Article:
- What does feminism mean to you and how does it make you feel?
- Have you experienced gender-based oppression in your lifetime?
- Do you believe that education is vital to the improvement and development of female empowerment and gender equality?
- Do you believe that students in schools and universities need to be educated on sexism and gender equality?
- Do you believe that the culture in schools and universities (particularly colleges) fuel gender inequality?
- What makes you feel empowered?
After conducting an interview with an individual that did not have an in-depth understanding of the issues that surround gender inequality and female empowerment I was able to gain valuable insights. The interviewee provided me with transformative ideas that help shape and alter my personal concept of feminism. The interviewee said that his experience of feminism is mainly shaped by what he views on the Internet. The Internet provides a platform for anonymity and allows individuals to discuss their personal opinions publicly and this, in terms of feminism, may come across quite aggressive and negative. Despite the interviewee’s online experiences he states, “personally I see myself as an equalist and that can be seen as a definition for feminism so yeah, I guess I am a feminist.” Establishing this notion of ill-informed anonymous online sharing one can recognise the ways in which feminism can be misunderstood. From this, the interviewee and I discussed how education is vital to the improvement and development of equality and female empowerment. Interestingly, the interviewee felt that because of his upbringing and morals education on sexism and gender equality was “kind of irrelevant”. To which he went on to explain, “I guess for me its just common sense, but then there are people that just don’t understand.” This viewpoint intrigued me because the interviewee, like most individuals, would have this ‘common sense’ response. However, not all individuals would have the same upbringing and morals and what they deem to be acceptable may actually be considered bigoted. The interview highlighted two main issues surrounding gender equality and female empowerment. The first being that within an online context feminism is largely misunderstood, leading to aggression and revulsion of the feminist movement. While also identifying that the education of sexism within contemporary society is more than just common sense, as different individuals have different ideas of what language is deemed acceptable.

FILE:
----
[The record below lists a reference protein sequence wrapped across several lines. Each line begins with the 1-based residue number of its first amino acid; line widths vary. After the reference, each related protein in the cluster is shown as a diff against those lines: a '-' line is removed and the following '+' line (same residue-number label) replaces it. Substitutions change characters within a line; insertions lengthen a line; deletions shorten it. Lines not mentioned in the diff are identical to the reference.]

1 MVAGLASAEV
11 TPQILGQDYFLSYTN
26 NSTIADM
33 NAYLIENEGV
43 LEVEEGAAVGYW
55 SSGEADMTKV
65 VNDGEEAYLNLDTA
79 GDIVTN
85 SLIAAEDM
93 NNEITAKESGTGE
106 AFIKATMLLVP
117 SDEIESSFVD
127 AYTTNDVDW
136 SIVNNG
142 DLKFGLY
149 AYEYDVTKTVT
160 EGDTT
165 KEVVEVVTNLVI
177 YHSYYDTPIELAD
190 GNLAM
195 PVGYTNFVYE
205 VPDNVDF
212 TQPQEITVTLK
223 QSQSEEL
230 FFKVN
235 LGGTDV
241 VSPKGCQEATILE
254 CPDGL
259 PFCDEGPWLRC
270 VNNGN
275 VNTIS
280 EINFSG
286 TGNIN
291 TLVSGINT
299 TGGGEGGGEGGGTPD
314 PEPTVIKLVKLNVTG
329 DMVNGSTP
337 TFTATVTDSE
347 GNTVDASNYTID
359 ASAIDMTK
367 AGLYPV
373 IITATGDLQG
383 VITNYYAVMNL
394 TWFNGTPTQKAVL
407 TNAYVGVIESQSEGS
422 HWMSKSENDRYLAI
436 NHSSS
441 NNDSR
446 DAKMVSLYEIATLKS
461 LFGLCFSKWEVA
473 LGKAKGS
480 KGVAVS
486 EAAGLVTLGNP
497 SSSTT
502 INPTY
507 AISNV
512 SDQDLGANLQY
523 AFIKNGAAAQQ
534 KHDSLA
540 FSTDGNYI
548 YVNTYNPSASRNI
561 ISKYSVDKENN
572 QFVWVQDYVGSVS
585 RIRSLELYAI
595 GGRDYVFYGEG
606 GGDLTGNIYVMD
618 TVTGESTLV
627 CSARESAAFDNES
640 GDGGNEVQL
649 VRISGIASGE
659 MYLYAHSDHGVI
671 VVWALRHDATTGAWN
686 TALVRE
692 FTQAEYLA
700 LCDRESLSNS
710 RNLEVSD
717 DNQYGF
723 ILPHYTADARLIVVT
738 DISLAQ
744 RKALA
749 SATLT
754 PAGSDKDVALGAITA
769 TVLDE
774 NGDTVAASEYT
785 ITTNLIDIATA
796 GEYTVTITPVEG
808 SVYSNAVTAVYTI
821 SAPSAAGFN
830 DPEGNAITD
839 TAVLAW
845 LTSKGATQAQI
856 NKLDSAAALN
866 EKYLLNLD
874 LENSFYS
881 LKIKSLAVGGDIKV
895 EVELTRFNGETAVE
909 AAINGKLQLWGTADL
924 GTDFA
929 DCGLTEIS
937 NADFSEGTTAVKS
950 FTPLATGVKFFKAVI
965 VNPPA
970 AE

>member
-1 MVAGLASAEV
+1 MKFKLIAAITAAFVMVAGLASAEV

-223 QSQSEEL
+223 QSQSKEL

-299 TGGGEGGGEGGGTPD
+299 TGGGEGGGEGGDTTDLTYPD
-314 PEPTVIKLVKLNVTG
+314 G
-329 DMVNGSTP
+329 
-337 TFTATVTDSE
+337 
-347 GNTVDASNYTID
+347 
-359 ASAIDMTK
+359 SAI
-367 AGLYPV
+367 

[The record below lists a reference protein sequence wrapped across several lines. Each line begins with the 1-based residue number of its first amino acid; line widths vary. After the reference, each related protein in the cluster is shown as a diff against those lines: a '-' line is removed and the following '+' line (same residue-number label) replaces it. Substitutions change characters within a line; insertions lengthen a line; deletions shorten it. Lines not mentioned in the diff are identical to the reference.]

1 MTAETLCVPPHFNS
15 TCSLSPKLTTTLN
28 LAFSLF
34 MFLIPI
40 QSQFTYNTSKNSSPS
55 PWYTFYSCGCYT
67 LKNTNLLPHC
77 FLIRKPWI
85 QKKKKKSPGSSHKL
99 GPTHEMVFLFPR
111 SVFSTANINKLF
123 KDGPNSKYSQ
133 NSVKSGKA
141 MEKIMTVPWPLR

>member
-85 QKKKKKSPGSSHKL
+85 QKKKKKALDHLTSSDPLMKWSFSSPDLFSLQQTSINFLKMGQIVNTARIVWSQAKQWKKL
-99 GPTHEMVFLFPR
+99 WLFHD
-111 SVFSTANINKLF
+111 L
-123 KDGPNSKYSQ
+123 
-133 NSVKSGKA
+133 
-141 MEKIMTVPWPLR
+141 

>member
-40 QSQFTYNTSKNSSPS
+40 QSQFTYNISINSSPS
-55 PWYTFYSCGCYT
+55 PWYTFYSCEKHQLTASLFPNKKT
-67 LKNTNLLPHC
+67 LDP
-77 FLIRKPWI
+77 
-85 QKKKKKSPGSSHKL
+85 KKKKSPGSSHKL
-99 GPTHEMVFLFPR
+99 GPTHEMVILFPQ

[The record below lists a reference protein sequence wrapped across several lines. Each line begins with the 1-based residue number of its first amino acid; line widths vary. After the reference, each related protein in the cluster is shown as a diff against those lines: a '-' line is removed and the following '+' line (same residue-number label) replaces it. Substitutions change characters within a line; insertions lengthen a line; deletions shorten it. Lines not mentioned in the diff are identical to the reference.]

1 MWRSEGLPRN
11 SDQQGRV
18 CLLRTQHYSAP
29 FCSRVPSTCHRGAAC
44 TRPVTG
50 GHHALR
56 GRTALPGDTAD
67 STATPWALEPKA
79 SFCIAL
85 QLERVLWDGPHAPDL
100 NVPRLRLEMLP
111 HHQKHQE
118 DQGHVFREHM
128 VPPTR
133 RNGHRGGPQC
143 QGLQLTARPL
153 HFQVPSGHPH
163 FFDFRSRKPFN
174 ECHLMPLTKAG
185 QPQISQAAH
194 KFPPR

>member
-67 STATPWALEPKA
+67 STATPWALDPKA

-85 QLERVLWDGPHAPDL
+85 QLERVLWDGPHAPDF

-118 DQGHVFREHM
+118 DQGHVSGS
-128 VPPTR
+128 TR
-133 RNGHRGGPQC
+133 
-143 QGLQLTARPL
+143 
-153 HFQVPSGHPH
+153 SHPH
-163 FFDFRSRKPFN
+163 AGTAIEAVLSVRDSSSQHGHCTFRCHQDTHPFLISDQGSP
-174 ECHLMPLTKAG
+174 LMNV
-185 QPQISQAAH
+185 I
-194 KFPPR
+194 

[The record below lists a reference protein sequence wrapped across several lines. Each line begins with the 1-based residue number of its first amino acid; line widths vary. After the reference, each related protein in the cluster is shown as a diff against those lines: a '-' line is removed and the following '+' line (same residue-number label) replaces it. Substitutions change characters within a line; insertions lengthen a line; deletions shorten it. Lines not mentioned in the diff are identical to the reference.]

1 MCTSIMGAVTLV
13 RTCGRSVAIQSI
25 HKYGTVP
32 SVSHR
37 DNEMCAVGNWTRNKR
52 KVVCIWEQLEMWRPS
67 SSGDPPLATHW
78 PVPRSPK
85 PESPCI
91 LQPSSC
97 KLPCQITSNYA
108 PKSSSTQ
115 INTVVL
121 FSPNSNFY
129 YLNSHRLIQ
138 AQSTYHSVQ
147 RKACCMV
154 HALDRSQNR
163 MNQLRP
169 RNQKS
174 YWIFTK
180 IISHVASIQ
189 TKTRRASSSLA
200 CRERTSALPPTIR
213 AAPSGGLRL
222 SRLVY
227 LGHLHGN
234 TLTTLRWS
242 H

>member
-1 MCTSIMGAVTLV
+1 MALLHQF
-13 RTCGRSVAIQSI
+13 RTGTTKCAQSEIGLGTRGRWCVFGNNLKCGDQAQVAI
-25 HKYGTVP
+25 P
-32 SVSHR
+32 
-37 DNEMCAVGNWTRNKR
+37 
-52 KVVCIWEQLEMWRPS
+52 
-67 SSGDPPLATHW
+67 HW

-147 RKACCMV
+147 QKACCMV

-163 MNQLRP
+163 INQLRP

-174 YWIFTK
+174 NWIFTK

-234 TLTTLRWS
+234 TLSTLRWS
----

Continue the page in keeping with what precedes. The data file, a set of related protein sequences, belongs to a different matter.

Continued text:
Considering what was discovered in the interview I decided to present my interviewee with a social media design probe. I asked the interviewee to identify 5 pieces of content that involved any form of gender bias or sexism, whether it is language or imagery. The screenshots provided a number of incidents revolving around ill informed judgements, as well as derogatory and misogynistic language. However, I was surprised and satisfied by Figure 2, as it demonstrated a teenager retaliating against another mans sexist slur. This design probe identified a lack of caution taken when posting content online, thus communicating that a sense of anonymity encourages self expression and freedom of speech.
Through the process of design-led ethnography I was able to discover a pattern displayed on social media relating to contemporary sexism. Majority posting sexist or misogynistic content are males; misogynistic language is aggravated by content of revealing women; higher trafficked posts contain more controversial subject matter and comments. Considering the success and failures, if i was to undertake the tasks again I would ask my interviewee questions that are more specific to their gender and social orientation. By skewing my questions toward the interviewee’s interests I would gain more passionate and constructive answers.
5 point summary:
- Education is vital to the improvement and development of equality and female empowerment
- Despite social class, values/morals or religion, every one needs to be educated on sexism and gender equality
- The term ‘feminism’ is largely misunderstood within social media platforms
- Most misogynistic and sexist language on social media is directed towards women in underwear/swimwear or a lack of clothing
- The Internet provides a platform for self expression, allowing individuals to discuss their personal bias opinions publicly
Written by Zara Hartwig